Australian Central Bank: Regulating Blockchain Protocols 'Unlikely to Be Effective'

Cryptocurrencies don't pose "any pressing regulatory issues" for the Australian central bank's policies for payments.

AccessTimeIconOct 30, 2017 at 6:05 p.m. UTC
Updated Sep 13, 2021 at 7:05 a.m. UTC
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Cryptocurrencies don't currently pose "pressing regulatory issues" for the Australian central bank's policies for payments, two of its officials said last week.

before the Australian House of Representatives Standing Committee on Tax and Revenue, Tony Richards and David Emery – who both hail from the Reserve Bank of Australia's payments policy department – discussed a range of issues, including the institution's views on cryptocurrencies and blockchain.

Notably, the pair (in a prepared transcript of their statements) indicated that the central bank would likely not support any rule-making around the core protocols that make up blockchain networks.

The two stated:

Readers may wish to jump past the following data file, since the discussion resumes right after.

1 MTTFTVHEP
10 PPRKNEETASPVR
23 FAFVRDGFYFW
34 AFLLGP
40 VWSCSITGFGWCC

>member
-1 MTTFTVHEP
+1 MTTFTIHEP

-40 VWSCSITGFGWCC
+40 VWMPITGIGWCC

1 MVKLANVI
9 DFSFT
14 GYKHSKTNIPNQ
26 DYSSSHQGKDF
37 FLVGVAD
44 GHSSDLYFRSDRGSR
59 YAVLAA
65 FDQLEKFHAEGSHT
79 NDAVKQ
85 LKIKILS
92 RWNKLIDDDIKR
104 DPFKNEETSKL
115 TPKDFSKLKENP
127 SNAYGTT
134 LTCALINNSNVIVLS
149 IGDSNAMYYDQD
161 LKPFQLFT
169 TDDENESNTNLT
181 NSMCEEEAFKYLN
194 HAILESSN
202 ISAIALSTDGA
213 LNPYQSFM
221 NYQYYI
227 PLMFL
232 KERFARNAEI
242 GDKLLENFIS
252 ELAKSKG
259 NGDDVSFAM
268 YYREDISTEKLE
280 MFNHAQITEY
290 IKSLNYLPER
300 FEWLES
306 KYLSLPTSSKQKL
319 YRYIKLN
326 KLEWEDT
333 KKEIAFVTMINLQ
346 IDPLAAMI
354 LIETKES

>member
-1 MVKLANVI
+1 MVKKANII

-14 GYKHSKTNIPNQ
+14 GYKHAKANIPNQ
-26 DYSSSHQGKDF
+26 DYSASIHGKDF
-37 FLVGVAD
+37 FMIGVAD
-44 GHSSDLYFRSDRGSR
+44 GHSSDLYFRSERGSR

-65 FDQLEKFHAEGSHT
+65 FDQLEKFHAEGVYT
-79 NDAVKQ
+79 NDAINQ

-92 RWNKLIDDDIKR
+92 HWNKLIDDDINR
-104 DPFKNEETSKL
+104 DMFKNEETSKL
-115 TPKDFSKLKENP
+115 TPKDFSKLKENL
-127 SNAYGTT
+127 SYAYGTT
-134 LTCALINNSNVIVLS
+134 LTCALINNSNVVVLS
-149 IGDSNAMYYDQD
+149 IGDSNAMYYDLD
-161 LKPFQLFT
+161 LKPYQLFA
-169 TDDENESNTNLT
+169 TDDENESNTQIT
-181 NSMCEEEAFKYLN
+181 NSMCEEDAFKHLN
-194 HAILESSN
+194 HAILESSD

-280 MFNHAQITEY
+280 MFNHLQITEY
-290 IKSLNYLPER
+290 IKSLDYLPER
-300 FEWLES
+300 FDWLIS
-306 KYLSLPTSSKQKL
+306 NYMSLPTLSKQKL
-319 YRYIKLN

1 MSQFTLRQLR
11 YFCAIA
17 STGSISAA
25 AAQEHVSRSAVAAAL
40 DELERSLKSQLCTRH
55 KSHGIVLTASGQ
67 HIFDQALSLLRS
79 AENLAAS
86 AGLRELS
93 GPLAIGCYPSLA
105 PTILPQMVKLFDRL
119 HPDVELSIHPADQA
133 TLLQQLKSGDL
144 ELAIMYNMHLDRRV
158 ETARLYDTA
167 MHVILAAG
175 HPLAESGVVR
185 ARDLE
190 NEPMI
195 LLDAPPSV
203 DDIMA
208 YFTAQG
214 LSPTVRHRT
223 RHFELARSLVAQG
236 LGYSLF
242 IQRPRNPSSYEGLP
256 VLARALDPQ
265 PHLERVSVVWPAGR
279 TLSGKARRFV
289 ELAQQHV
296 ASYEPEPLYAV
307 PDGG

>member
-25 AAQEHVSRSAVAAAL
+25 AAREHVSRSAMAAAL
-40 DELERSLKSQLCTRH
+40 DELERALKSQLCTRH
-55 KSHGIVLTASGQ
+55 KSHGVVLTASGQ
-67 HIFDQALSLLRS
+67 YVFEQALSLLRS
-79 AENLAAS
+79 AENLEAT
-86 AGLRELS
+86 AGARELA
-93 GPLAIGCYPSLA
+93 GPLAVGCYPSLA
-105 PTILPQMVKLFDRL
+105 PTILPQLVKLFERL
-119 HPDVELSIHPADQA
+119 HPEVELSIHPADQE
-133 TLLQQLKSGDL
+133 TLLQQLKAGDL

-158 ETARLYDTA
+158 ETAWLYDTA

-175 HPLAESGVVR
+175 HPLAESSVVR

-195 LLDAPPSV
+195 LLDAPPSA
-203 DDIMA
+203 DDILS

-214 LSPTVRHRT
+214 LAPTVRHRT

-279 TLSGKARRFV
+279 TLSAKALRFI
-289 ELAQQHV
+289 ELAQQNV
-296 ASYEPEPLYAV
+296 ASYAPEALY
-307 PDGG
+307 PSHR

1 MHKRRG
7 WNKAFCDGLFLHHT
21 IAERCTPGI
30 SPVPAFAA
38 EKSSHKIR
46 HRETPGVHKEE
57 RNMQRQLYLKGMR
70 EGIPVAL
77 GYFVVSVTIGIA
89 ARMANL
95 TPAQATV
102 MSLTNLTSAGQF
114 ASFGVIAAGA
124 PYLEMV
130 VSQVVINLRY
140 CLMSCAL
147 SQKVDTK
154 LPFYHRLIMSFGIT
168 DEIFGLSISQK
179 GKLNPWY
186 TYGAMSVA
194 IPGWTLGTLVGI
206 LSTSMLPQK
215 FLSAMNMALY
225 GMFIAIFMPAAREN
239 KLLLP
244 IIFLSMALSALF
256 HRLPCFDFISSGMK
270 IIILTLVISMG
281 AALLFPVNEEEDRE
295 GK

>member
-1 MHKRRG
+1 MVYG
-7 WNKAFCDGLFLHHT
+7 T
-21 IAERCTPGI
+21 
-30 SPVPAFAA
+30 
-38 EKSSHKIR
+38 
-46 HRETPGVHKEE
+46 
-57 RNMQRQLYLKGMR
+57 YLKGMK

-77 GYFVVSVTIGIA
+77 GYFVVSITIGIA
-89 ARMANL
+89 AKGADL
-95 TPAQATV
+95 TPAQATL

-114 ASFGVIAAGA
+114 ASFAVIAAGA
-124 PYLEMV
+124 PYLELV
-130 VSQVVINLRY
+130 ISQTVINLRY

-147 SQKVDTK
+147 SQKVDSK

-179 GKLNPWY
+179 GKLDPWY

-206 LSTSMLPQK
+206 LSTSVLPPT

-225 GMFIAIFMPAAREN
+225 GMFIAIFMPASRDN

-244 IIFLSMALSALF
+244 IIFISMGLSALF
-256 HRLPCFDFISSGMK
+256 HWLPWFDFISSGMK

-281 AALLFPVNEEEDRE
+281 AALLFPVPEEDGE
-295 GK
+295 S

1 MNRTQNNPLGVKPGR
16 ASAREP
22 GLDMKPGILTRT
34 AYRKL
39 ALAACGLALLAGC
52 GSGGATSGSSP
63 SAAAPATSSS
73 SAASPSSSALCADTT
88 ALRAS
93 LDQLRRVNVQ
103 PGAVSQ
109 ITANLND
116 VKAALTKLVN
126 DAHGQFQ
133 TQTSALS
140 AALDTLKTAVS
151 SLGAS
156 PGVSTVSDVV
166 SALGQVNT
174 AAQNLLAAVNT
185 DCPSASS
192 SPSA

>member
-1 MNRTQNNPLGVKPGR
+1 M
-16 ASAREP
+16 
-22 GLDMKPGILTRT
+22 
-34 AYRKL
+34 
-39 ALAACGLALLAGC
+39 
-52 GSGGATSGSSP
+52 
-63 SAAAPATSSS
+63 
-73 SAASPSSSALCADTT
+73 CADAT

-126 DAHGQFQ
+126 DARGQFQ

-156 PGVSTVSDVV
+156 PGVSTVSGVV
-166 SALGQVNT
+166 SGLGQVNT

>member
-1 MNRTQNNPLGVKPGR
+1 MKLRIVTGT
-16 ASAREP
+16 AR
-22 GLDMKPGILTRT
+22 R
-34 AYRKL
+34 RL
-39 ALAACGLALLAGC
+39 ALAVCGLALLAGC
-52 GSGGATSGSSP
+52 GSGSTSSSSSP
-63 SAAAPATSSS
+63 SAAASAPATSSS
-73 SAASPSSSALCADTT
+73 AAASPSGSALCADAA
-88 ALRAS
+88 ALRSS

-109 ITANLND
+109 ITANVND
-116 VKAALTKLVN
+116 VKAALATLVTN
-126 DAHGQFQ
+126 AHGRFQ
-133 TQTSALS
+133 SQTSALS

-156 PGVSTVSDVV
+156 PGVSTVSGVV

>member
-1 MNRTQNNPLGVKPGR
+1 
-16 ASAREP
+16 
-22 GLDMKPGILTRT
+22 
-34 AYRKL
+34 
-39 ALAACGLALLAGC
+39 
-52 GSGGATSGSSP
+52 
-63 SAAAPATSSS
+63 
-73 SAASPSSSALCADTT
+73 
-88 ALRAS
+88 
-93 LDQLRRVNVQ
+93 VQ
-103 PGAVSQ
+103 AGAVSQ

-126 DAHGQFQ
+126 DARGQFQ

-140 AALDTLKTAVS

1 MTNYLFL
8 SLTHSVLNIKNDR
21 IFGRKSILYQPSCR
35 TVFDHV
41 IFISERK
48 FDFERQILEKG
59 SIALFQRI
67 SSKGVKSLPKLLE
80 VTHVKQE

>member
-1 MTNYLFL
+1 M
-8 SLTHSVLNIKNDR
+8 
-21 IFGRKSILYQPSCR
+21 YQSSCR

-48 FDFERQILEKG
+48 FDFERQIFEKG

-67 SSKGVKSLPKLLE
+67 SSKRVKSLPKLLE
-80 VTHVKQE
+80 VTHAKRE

"The distributed and cross-border nature of digital currencies like bitcoin means that regulation of the core protocols of these systems is unlikely to be effective."

This sentiment is aligned with an earlier note from 2015, when the two gave another speech to the Senate. At the time, the central bank indicated that "any benefits of regulation would outweigh the potential costs."

Indeed, the officials suggested last week that the central bank doesn't see much need for regulating cryptocurrencies in the near-term.

"From the Bank's payments policy mandate, digital currencies do not currently appear to raise any pressing regulatory issues," they said.

The appearance also shined a light on how the Australian central bank sees the technology possibly taking hold – in particular, they highlight that industries with lots of intermediaries could capture the most benefits.

"The greatest potential is likely to be in sectors where workflows involve lots of different parties with no trusted central entity, and where current practices are quite inefficient," the two said.

Image via Shutterstock


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